by Larry Benjamin RC'66, Class Correspondent

Leo Ribuffo was cited prominently in a New York Times Magazine article April 16 on political conservatism. The author, Rick Perlstein, referred to Leo, a history professor at George Washington University, as "irascible, brilliant and deeply learned" and one of his profession’s "great rebuffers." He cited an article Leo wrote in 1994 that said that "America’s anti-liberal traditions were far more deeply rooted in the past, and far angrier, than most historians would acknowledge.’" Leo, a man ahead of his time.

Fred Friedberg has retired as chairman of three Toshiba medical companies in the United States and the United Kingdom. He lives in Irvine, Calif., where he’s working on a four-volume set of books on vintage watches. Cliff Brown checked in from Gastonia, N.C., not far from where he worked as a group leader in the control lab of FMC Lithium for 28 years. He reports he has "a very serious model railroad in the basement that will never be moved."

Some updates:
Jim Santo works with seniors as an independent insurance agent primarily selling Medicare supplement and advantage plans. He and his daughter, Christy, share the practice in Bloomington, Ind. John Woloszyn’s Baltimore-based Intralytix Inc. has won Food and Drug Administration recognition for its latest food-safety product that controls food- and water-borne bacteria.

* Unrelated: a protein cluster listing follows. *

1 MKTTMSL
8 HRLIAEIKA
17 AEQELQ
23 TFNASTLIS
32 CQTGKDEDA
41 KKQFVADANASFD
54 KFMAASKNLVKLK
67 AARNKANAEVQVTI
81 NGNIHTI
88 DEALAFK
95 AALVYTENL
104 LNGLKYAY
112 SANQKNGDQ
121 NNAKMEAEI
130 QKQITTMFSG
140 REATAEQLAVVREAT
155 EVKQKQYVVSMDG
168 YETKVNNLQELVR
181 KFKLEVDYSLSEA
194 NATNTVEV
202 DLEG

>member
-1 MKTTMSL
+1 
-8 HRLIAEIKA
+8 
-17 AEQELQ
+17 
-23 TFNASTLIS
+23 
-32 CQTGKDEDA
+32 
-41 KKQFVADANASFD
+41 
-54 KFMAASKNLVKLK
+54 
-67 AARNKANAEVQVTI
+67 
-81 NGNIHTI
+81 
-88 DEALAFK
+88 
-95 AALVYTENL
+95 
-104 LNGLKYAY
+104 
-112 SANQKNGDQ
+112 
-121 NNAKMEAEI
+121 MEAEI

We have lost two more classmates.
Richard Messer of Lafayette died Jan. 13 in Newton. He worked for 36 years as a civilian ballistics engineer at Picatinny Arsenal. Among his Department of the Army commendations was Outstanding Handicapped Employee of the Year. John White of Rumson died Feb. 4 in Morristown. He was an education and budget analyst for the state Office of Legislative Services for 25 years and later served as business administrator for several school districts in Monmouth and Mercer counties.